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I'm looking for a headphone with a 6mm adapter. I have a lenovo thinkpad and it doesn't recognize regular headphones with 3.5mm adapters. I've called the tech support and they told me to get a 6mm one. They said Apple and Sony make such headphones. But couldn't give me exactly one name. So I want to buy one, but don't know it's name (they don't know too). Anybody knows?

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I'd check that the Tech guy was correct here. I can't remember ever seeing a laptop with a 6mm jack. No Thinkpad I've seen has one. If you have the model type we can check. –  Joe Taylor Jun 30 '11 at 15:38
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yes, it was not very smart to take the tech guy's words for it. The user guide says: "Your computer has a combo audio jack. To listen to the sound from your computer, connect a headphone or a headset, that has a 3.5 mm 4-pole plug, to the combo audio jack." –  Baha Jul 1 '11 at 0:04

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i can't think of any computer that would use a 1/4 inch TRS plug - certainly not thinkpads. You can get an adaptor at almost any electronics part store. Quite a few medium-high end headphones come with them as well.

I do believe the newer thinkpads support a 3.5 mm TRRS plug for headphone and mic however.

EDIT: and.. while its not exactly the answer - apparently on windows 7 thinkpads with the combo trrs jacks, you can use a normal headphone by setting your headphones as the default device - plug in your headphones rightclick on the mixer icon, select playback devices, and set your headphones as the default device. It will switch back to the speakers as default when you unplug. HOWEVER, if you want to deactivate the headset again, you have to do it with headphones plugged in.

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exactly, my laptop (thinkpad x1) has one hole that supports both the headphone and mic –  Baha Jun 30 '11 at 15:29
    
so I don't have to buy a 6mm TRRS, but a 3.5mm one right? –  Baha Jun 30 '11 at 15:32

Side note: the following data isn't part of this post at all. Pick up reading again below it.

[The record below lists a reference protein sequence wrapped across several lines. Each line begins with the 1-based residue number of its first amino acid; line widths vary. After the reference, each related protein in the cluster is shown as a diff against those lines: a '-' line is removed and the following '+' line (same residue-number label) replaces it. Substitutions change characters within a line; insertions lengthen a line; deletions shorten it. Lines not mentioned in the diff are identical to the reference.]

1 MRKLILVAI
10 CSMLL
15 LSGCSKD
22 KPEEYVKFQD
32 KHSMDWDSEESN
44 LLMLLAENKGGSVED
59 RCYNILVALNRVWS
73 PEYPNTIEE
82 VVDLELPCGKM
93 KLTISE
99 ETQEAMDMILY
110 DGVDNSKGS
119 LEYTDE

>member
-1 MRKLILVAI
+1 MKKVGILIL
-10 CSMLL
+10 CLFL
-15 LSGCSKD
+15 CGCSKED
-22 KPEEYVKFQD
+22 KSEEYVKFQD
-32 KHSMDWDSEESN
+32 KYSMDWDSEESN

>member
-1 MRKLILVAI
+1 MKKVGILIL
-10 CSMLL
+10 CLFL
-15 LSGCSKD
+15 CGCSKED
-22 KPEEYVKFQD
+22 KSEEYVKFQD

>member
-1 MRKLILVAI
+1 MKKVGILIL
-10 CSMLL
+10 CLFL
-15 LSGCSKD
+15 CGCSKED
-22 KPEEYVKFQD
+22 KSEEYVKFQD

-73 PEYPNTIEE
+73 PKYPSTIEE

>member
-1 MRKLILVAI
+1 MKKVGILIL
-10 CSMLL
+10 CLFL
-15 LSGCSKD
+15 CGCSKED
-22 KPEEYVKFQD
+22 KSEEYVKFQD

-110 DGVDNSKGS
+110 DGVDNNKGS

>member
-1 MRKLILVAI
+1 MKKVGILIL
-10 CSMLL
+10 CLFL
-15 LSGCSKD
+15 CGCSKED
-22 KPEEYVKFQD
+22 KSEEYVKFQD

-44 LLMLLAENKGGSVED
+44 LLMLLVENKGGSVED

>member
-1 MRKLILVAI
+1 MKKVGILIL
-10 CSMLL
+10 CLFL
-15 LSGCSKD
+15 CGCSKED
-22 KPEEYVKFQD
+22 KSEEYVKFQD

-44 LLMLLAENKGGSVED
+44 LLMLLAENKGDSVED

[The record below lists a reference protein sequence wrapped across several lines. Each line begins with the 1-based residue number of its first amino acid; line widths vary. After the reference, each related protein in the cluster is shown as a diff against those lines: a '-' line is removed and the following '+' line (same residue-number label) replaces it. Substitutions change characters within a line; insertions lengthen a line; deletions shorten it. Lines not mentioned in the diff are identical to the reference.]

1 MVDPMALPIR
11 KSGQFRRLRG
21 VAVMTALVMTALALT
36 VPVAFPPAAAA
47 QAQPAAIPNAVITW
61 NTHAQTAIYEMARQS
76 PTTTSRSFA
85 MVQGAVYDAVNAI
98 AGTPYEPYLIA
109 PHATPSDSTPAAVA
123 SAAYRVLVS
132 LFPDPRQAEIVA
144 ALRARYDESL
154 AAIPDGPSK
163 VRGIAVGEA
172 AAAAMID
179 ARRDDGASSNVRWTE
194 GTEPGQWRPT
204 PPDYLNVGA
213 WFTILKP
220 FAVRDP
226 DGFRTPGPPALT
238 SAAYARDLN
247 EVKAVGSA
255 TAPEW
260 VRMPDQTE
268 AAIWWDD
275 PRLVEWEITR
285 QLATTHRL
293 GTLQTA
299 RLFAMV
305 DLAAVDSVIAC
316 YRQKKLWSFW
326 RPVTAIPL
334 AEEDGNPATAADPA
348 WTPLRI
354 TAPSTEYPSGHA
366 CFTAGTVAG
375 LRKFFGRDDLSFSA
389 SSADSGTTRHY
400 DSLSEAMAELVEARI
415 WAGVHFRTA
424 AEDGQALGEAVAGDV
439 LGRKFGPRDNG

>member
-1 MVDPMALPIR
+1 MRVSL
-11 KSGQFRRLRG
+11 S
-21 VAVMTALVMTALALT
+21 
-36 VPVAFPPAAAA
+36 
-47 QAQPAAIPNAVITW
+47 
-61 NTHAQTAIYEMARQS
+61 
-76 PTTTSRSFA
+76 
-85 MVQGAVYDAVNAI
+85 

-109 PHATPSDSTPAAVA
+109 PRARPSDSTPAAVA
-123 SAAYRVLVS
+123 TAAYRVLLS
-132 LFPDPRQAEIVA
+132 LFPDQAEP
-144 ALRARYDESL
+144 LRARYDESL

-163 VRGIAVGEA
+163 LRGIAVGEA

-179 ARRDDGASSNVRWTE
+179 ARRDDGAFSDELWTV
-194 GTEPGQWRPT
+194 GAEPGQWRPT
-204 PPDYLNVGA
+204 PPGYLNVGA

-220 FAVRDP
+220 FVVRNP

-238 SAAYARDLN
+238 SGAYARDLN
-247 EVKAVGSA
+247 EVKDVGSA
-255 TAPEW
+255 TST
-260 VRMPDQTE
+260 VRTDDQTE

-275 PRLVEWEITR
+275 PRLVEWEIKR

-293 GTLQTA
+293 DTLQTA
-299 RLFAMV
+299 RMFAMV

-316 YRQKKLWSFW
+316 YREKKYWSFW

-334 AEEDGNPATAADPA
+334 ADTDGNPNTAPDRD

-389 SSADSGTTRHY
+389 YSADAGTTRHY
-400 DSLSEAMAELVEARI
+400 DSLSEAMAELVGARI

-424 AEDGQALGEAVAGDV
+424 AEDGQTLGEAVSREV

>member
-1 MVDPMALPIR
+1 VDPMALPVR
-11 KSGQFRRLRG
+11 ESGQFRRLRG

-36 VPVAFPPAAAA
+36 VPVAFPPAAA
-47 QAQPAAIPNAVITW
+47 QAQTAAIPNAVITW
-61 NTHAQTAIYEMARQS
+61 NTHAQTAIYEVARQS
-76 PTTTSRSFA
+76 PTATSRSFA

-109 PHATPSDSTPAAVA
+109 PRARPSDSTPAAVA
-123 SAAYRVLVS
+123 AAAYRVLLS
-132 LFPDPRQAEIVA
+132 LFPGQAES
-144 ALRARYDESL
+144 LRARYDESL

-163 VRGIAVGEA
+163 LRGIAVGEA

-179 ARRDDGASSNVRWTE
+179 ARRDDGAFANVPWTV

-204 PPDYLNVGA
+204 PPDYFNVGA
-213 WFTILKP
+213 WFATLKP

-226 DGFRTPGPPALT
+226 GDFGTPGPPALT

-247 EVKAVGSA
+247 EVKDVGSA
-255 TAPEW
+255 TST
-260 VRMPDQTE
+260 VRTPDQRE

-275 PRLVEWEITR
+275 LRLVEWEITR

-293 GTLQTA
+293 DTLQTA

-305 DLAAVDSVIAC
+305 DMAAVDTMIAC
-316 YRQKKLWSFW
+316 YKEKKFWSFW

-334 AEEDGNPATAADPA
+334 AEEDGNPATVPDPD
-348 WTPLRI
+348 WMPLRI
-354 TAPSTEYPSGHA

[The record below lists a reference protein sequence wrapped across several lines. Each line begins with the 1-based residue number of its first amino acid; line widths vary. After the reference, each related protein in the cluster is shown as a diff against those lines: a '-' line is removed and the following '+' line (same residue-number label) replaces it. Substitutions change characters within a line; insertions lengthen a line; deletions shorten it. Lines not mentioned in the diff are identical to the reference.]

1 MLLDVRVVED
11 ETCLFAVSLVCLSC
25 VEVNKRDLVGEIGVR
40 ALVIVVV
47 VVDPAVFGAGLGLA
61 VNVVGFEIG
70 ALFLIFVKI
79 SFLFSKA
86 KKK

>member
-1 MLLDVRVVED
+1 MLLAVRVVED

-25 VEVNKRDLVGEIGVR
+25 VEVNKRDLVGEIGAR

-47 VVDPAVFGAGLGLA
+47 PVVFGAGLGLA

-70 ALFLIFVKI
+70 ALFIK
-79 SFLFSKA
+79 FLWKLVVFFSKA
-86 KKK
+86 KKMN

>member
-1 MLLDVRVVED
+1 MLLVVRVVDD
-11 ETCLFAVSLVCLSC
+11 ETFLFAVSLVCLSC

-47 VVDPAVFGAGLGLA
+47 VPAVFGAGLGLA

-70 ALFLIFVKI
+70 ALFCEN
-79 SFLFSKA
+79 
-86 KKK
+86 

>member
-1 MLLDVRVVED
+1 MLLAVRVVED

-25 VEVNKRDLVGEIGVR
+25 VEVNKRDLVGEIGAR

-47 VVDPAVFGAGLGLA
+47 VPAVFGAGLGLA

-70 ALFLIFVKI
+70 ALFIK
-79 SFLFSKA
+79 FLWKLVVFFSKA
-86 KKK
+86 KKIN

yes, i believe so. There's pretty much NO consumer laptop with a 1/4 inch jack - i use it with an external sound card. apparently you might be able to use an apple headset with it, so anything ipod/iphone compatable should work –  Journeyman Geek Jun 30 '11 at 15:36
    
There's no such thing as an "iphone headphone". There are combination headphone/microphone TRS connectors in 1/4" and 3.5mm. The combination headphone/microphone jack is always autosensing and when a normal 3.5mm headphone is plugged in, it will recognize it as such and compensate, the same way stereo and mono versions of the audio jacks compensate automatically. New connectors can sometimes just be stiff, as there is a small piece of metal that clips the connector in. Try pushing a little harder on your connector and see if it will go in. Otherwise it may have been damaged and need replacing. –  music2myear Jun 30 '11 at 19:08

Those would be headphones with a "1/4 inch" plug -- the same plug that plugs into your electric guitar or the headphone jack on your dad's old stereo set. Converters between the 3.5mm and this size are readily available at a Radio Shack, et al, though they would likely be called "1/8 inch to 1/4 inch" converters.

Keep in mind that "3.5mm" used to be 1/8 inch -- both 3.5mm and 6mm are approximations to the real "nominal" sizes. (6.5mm would be a closer approximation to 1/4 inch, but it matters not given that there must be some "slop" in the measurement anyway to allow for ease of insertion/removal, and there are no other standard sizes in the same range that might create confusion.)